Justification of Outstanding Universal Value

The Jesuit missions of the Rio de la Plata region are outstanding representations of a distinct social situation in which two very different cultures mixed and worked together in a way that still affects modern-day ideologies in the region. Their unique urban schemes combined indigenous elements with Christian aspects through symbolism that exhibited Baroque, Romanesque, and Greek influences, as part of an unprecedented acculturation process. The mission of San Cosme y San Damián is exceptional amongst the group because it is still a functional place in the community, serving as a church, community center, and astronomy center with interactive exhibits. The parish church was solemnly consecrated in March 1978, since then mass has taken place regularly. Its well-kept structure allows visitors to learn and interact with a place that is an important part of the region’s history.

The inclusion of San Cosme y San Damián as a World Heritage Site would complement the other UNESCO sites of the missions of Trinidad and Jesus, showcasing the variety in architecture and use of Jesuit missions in the region. This grouping would demonstrate that the missions were connected economically and politically through a network that become the most successful economically in the colonial Americas. With all things considered, it is one of the most important cultural, historical, and religious heritage sites in the country.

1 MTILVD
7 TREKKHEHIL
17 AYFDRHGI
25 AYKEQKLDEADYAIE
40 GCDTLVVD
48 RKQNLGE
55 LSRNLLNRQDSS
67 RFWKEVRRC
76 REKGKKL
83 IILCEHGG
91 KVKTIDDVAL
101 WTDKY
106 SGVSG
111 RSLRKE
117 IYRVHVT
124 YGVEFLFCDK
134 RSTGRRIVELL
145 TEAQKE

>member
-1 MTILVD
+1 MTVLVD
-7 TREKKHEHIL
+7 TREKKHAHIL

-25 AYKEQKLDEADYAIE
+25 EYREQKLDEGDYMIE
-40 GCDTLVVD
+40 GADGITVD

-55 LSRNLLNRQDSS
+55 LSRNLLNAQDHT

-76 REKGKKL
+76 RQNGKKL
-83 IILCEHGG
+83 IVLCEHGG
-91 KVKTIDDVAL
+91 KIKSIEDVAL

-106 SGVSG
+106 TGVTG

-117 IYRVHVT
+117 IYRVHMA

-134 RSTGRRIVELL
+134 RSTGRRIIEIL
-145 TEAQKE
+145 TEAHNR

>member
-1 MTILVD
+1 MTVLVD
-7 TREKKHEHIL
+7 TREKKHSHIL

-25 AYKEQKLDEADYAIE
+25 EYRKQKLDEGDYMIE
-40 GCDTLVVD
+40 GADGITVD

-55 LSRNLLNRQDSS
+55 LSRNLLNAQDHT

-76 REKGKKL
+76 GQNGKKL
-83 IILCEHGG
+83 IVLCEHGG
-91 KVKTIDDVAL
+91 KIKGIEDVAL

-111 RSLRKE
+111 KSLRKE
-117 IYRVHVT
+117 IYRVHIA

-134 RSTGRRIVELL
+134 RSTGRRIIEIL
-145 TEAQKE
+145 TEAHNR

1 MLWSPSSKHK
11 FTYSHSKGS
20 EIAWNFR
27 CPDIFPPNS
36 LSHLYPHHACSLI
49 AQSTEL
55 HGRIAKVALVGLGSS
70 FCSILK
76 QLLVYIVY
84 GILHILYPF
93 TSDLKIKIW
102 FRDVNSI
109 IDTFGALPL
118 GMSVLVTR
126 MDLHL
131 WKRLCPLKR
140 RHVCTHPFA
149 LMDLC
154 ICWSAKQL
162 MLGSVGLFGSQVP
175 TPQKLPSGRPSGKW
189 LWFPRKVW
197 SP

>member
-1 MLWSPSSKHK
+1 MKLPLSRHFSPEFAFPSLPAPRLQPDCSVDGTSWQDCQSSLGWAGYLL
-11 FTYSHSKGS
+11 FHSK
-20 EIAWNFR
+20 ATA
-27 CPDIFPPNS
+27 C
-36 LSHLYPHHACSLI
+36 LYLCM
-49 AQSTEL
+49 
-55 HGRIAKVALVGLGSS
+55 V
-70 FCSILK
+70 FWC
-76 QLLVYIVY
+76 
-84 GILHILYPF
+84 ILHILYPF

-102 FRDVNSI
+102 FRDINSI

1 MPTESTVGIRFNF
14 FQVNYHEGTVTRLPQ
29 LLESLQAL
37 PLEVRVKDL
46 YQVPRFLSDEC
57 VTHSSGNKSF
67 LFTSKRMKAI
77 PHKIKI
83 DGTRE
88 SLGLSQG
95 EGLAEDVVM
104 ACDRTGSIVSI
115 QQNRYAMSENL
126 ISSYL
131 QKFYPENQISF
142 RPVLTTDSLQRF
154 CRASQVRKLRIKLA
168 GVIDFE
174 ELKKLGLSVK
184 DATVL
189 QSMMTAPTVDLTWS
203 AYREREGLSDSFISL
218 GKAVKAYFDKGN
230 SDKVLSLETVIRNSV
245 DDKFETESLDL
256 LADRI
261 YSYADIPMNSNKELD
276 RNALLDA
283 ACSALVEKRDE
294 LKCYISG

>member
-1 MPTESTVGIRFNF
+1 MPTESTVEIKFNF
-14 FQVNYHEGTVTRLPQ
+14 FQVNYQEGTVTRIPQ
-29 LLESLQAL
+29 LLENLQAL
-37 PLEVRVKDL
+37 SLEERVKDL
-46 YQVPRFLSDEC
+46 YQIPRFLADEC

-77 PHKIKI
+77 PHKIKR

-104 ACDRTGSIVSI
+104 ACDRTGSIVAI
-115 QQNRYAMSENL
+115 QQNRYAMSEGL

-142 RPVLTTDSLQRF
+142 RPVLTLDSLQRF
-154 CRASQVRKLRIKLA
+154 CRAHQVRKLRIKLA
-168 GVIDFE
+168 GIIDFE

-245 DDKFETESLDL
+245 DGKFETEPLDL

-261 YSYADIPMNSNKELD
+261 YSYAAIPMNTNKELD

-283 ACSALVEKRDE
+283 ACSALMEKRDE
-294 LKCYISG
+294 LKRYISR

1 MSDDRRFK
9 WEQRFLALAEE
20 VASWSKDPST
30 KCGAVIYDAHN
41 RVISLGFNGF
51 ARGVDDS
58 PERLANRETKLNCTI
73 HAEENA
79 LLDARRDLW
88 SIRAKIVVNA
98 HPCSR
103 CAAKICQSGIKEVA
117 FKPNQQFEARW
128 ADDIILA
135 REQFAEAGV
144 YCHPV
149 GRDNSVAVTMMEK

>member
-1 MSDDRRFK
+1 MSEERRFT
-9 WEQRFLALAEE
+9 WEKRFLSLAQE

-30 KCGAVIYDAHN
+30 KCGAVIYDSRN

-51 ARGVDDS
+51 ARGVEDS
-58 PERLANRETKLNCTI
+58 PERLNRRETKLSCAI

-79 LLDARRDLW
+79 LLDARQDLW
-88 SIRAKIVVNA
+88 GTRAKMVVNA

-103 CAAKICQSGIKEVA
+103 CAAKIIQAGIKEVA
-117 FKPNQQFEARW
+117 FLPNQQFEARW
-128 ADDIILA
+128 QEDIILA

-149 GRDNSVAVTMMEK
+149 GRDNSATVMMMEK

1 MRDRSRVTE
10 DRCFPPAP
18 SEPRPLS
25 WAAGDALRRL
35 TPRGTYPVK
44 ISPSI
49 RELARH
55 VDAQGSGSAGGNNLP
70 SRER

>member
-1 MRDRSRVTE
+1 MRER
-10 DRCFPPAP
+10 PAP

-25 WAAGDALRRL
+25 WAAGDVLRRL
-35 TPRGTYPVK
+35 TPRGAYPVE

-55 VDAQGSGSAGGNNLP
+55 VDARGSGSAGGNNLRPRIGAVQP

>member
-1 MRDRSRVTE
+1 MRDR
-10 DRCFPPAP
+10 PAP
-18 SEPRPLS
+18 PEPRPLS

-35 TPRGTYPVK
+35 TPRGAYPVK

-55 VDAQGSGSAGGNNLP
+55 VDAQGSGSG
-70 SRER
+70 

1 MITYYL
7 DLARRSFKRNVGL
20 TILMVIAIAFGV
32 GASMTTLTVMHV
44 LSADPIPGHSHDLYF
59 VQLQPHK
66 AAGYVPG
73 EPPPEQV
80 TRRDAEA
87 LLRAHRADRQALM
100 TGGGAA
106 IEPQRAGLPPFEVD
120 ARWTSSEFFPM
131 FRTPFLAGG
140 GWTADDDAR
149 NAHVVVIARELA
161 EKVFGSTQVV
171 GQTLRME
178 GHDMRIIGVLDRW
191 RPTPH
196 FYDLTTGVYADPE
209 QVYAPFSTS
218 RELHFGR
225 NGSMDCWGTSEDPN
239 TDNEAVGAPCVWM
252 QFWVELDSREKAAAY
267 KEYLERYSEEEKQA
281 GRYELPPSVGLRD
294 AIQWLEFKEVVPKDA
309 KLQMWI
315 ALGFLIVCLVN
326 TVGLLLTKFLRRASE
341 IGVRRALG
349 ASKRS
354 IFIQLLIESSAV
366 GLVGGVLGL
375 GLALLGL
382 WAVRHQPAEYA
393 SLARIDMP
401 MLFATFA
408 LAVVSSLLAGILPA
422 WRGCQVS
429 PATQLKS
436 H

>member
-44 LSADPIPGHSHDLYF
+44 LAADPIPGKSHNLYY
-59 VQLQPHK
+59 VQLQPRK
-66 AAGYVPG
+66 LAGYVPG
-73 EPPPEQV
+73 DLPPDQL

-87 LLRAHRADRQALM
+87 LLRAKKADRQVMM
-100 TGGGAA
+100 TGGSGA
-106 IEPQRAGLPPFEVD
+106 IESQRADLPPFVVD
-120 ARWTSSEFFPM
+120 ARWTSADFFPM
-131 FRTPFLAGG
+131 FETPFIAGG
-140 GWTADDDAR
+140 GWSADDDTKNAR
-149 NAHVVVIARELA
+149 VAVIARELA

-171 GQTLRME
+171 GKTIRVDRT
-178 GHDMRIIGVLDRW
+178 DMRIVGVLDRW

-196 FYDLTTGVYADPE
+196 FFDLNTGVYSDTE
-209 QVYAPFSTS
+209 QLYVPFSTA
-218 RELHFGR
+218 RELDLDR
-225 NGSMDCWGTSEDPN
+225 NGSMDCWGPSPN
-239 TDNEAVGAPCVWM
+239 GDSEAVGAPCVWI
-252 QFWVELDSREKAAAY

Criterion (iv): The Jesuit Mission of San Cosme y San Damián is an exceptional example of the Jesuit missions built in the 17th and 18th centuries throughout this region. The archaeological ruins of this entire urban complex represent a fusion of cultures in which the Christianization process allowed the indigenous population to maintain elements of their traditional culture.

Statements of authenticity and/or integrity


The property contains the buildings of the original complex including: the church, the priests’ dwellings, school building, the gardens and the orchards. The site survived the Guaraní War which then led to the expulsion of the Jesuits in the 18th century. The delimitation of the proposed area includes all the necessary components to express outstanding universal value and the complex is not threatened in terms of adverse development. The complex is highly recognized and appreciated for its cultural values and its role in the cultural identity of the town, both by local and national authorities. A conservation plan to repair and upkeep the architectural integrity is foreseen.